Rethinking Chalabi

Ralph Peters thinks we may have backed the wrong horse in Iraq.

Unless we have a run of very good luck, we are apt to pay dearly for our attempt to stage our occupation on the cheap. We needed to impose a full-scale military government on Iraq – while working from the start toward elections.

Instead, we listened to liars – such as Ahmed Chalabi – who told the administration just what it wanted to hear. We created a political hermaphrodite, the Iraqi Governing Council, to empower men who had no support in Iraq until we handed them authority – and who still couldn’t win an election for dogcatcher in a country without dogs.

We didn’t create a transitional body. We created a junta-in-waiting. We may be shocked to learn one day who on the Governing Council has been cutting quiet deals with indigenous extremists. One thing is already as clear as a desert sky: The exiles we empowered are determined to rule Iraq, whatever the cost.

To be fair, the council also includes genuine popular leaders – such as its Kurdish members – who remained in Iraq and fought Saddam. Such men could win regional elections overwhelmingly, were they held tomorrow. But the exiles, exemplified by Chalabi, are determined to rig the system so they win, too.


We can’t predict exactly what will happen in Iraq. The Iraqis themselves don’t know. The possibilities range from muddling-through to civil war. Yet reasons remain to be hopeful, despite our mistakes.

Iraq is already a far better place than it was. Our soldiers continue to do remarkable work. The terrorists, foreign and domestic, have given up on dislodging our forces and focus on disrupting the transfer of power. Above all, the people of Iraq want better lives for themselves and their children. Most will work toward that end.

We need to reassess our support for Chalabi & Co. They’re not our only hope. And they’re certainly not Iraq’s best hope. We need to give democracy an honest chance – even if we don’t like the initial results – and not allow tomorrow’s Iraq to be ruled by a junta behind a façade of elections.

Interesting. I’m not sure what our options were, though. The advantage of a team of exiles is that we could be sure they weren’t Saddam loyalists and could work with them in advance. I’m unconvinced that Sistani could have been brought into anything under Coalition aegis. Would having the U.S. running Iraq directly and promising to hold elections at some point down the road been satisfying to anyone?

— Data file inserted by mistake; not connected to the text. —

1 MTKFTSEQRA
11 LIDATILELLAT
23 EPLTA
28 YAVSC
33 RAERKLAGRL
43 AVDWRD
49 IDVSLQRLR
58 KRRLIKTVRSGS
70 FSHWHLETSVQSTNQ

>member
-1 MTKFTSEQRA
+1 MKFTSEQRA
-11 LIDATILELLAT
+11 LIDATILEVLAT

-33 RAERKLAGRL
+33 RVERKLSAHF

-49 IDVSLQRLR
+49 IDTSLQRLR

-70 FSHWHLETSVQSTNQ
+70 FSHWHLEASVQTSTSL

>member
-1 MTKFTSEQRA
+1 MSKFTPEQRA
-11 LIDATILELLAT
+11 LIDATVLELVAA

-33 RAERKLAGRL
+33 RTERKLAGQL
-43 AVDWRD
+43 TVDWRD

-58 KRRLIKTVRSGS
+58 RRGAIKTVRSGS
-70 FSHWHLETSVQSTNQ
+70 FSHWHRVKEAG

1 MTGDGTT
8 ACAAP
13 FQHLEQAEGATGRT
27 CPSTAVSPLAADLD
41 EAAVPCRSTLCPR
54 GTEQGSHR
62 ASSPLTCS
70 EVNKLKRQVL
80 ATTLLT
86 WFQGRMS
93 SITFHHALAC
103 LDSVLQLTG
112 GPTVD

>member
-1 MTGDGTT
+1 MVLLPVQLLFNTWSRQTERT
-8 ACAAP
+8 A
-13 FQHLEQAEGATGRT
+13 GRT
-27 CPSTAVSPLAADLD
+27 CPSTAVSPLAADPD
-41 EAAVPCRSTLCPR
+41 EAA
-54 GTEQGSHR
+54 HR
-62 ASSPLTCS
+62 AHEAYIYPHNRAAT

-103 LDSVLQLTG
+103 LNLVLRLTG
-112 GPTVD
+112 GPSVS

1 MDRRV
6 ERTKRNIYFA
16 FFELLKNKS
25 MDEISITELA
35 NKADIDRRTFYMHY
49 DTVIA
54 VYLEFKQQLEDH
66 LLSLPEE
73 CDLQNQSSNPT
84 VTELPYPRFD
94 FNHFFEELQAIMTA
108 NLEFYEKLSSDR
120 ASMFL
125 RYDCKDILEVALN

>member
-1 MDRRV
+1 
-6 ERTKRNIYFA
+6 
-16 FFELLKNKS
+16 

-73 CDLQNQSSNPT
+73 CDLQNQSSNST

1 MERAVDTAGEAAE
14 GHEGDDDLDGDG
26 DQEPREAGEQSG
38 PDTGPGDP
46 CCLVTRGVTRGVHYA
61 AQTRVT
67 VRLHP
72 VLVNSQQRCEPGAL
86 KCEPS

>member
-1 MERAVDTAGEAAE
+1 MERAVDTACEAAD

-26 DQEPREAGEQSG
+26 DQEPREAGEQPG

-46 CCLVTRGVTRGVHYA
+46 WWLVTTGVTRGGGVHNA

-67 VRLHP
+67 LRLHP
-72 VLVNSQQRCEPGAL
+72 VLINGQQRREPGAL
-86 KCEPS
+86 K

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James Joyner
About James Joyner
James Joyner is Professor and Department Head of Security Studies at Marine Corps University's Command and Staff College. He's a former Army officer and Desert Storm veteran. Views expressed here are his own. Follow James on Twitter @DrJJoyner.


  1. McGehee says:

    Before evaluating Peters’s opinion, I’d want to know what he thought of Chalabi beforehand. Chalabi was somewhat controversial with State even before he got the ear of the coalition.

  2. Paul says:

    -But isn’t everything controversial at State?

    Peters does make some points but it sorta strikes me a Monday morning quarterbacking to me. It’s not like we have any guarantees either way.

  3. Dave says:

    My one problem with Peters is that he axiomatically denigrates anything that comes from Chalabi or Rumsfeld. It seems he has a visceral hatred for Rumsfeld, and he’s bought into the whole ‘this war was conducted on the cheap!’ meme without even pausing to question it.

    That said, on most other topics he’s pretty rational and makes sense.

  4. Kevin Drum says:

    This is certainly the heart of the problem, isn’t it? Take me, for example. I think the only way to make postwar Iraq turn out right would have been to impose a fairly rigid military occupation for a period of many years. But if Bush had actually done that, would I have supported something so harsh in this day and age?

    I really don’t know. It’s a conundrum.

  5. Rob A. says:

    Reading Peters’ piece combined with Stratfor’s piece does raise some questions about Chalabi.

    >>The United States is struggling over the question of how U.S. intelligence was so deeply mistaken about Iraqi weapons of mass destruction. One of the points that is consistently brought up is that much of the intelligence flowed through the Iraqi National Council, an opposition group led by Ahmad Chalabi. It is now well known that Chalabi’s sources were not ideal. What is less well known is the close, long-term relationship that Chalabi, a favorite of Washington’s, had with Iran. Chalabi, an Iraqi Shiite, was and remains in constant contact with Tehran. We have assumed he was a channel between Washington and Tehran. Given the erroneous intelligence he gave the United States, his relationship with Iran requires careful examination.

    I’m not sure if the link will take you directly to the story. If not, it’s titled “Ahmad Chalabi and His Iranian Connection.”